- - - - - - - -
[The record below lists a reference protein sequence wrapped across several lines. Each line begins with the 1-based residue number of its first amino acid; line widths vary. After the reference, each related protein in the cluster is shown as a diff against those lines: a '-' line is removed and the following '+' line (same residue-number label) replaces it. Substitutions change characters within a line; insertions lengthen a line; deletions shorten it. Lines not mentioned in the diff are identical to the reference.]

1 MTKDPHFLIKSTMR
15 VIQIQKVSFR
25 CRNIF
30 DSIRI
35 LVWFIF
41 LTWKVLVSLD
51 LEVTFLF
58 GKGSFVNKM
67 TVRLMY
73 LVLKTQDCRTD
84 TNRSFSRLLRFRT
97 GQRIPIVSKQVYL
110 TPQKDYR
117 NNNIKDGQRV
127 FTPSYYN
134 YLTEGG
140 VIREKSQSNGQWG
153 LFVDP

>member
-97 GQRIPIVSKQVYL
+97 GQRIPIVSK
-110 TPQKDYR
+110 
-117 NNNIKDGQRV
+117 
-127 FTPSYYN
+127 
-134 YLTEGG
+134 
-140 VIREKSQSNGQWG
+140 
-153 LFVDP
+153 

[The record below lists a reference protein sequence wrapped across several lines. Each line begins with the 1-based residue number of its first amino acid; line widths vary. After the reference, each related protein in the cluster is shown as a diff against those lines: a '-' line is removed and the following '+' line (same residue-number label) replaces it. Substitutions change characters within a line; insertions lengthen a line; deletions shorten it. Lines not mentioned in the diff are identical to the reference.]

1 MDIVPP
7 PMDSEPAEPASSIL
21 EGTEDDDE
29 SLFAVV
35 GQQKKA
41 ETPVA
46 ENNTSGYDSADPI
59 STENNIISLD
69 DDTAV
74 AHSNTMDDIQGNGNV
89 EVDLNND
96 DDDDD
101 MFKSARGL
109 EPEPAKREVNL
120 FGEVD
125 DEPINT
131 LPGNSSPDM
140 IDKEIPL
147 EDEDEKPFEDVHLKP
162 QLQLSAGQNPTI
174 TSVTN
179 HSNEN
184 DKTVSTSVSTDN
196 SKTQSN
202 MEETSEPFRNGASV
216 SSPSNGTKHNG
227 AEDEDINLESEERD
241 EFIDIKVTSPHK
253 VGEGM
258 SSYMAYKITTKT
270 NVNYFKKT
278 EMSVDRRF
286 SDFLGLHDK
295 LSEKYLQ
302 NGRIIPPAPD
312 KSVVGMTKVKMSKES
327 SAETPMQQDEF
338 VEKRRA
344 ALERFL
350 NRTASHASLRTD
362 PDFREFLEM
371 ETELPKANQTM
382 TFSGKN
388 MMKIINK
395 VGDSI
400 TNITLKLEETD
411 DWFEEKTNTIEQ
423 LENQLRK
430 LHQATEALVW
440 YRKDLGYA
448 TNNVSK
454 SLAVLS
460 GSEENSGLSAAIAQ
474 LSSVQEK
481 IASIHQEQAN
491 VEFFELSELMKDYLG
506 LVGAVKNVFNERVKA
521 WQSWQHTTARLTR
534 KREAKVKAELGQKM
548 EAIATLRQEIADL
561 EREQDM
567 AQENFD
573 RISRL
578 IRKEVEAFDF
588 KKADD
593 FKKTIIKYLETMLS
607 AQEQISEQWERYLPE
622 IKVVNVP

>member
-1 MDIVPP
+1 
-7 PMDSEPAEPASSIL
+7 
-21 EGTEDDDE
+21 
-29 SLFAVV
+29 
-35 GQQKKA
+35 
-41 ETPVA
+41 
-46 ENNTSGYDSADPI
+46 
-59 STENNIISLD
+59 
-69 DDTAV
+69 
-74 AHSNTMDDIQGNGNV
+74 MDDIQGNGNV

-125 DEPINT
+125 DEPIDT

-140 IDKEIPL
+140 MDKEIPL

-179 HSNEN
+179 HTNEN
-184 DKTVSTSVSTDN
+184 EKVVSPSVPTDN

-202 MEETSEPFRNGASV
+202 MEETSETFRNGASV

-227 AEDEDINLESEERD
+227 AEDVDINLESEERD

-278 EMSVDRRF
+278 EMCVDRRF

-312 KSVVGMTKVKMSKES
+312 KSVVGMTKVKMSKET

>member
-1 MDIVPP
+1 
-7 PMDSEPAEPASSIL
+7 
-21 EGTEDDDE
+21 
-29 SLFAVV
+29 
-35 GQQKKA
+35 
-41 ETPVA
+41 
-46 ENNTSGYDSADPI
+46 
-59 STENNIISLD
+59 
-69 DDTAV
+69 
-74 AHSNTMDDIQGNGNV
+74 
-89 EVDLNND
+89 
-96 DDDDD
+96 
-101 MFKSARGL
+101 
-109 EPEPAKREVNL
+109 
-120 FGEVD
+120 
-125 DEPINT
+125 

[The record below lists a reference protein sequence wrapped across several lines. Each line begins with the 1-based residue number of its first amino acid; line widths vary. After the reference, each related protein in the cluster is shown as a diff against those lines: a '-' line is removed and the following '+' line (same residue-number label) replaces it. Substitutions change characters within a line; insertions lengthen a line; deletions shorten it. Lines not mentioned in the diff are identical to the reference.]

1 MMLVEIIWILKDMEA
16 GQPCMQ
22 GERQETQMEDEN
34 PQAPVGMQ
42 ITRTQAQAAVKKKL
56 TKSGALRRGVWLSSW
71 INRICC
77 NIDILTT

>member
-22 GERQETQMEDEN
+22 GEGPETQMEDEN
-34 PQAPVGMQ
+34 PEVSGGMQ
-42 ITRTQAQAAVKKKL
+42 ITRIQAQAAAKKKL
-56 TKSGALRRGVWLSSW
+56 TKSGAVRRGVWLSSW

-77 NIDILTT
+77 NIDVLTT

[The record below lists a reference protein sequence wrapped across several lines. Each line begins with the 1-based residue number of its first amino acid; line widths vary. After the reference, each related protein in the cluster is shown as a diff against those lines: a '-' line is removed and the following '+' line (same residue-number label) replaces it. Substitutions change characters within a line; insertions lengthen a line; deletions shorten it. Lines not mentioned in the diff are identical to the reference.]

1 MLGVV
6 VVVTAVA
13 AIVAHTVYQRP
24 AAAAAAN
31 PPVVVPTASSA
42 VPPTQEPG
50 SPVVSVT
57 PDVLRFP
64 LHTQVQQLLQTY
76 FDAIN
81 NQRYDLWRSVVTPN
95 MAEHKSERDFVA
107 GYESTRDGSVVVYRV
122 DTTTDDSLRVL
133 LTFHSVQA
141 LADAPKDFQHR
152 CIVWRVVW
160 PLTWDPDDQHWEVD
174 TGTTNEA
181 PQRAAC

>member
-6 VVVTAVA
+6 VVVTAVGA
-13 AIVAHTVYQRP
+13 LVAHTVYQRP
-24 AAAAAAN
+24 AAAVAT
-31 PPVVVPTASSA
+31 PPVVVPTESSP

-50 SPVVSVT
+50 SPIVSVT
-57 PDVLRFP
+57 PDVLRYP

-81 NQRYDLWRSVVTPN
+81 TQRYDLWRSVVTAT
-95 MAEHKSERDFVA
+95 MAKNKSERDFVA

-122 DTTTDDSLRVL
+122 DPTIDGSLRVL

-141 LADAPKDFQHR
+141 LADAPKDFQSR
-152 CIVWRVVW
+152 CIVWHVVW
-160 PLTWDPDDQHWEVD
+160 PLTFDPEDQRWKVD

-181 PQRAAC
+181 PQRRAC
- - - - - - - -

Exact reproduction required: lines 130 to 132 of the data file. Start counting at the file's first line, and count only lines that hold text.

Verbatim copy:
+179 HTNEN
-184 DKTVSTSVSTDN
+184 EKVVSPSVPTDN